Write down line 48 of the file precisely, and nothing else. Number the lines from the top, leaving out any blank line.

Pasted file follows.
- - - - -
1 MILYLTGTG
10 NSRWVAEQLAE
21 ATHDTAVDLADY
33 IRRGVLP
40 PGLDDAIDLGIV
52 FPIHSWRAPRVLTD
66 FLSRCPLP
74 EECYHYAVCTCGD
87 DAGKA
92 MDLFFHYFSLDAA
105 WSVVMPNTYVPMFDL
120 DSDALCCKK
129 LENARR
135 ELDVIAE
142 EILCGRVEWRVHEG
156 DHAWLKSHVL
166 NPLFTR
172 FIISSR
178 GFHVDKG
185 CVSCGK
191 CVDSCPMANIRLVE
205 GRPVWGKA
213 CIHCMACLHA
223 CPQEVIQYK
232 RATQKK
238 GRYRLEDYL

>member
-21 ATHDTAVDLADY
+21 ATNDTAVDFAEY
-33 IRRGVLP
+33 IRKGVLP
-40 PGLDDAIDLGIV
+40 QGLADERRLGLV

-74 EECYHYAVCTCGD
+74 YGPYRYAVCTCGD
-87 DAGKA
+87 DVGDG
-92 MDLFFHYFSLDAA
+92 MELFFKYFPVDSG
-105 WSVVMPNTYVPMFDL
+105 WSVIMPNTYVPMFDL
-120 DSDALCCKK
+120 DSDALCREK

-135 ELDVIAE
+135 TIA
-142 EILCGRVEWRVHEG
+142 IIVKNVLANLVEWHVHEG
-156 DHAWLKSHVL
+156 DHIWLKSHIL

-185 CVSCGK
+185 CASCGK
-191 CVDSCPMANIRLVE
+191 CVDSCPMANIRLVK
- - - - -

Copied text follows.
-156 DHAWLKSHVL